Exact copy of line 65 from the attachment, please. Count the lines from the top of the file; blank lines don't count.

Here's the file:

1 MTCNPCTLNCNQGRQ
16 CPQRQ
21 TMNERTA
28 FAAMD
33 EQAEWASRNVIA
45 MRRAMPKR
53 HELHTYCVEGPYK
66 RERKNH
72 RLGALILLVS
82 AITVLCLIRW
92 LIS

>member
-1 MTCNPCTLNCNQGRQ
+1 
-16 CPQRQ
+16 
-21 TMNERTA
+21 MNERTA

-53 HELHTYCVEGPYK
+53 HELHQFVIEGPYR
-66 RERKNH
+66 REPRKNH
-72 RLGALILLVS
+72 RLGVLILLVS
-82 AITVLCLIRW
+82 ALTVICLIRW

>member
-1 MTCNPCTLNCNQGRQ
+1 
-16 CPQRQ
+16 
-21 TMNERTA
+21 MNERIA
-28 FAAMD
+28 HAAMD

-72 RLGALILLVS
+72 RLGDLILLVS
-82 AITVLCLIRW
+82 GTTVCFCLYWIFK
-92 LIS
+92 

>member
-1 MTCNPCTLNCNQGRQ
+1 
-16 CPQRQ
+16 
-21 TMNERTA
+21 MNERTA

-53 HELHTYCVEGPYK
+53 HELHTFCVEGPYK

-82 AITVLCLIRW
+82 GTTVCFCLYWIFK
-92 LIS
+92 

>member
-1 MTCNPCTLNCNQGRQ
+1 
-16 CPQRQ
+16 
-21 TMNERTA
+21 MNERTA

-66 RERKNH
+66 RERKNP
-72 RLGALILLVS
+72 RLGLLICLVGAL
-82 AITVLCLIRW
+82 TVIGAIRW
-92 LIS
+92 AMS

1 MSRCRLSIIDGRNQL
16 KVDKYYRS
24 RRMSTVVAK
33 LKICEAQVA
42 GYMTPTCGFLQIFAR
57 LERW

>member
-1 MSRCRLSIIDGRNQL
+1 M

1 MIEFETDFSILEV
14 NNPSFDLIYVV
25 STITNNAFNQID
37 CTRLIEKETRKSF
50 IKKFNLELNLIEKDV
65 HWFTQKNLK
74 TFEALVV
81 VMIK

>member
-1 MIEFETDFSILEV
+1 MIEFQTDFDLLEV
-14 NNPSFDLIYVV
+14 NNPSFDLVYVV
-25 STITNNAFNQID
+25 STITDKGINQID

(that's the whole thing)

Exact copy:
+72 RLGLLICLVGAL